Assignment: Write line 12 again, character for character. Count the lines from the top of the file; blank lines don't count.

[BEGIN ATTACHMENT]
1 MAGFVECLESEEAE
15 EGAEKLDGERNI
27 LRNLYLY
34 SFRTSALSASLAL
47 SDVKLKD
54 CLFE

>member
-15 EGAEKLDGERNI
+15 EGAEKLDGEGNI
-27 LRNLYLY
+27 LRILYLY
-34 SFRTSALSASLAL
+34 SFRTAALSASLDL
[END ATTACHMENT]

-34 SFRTSALSASLAL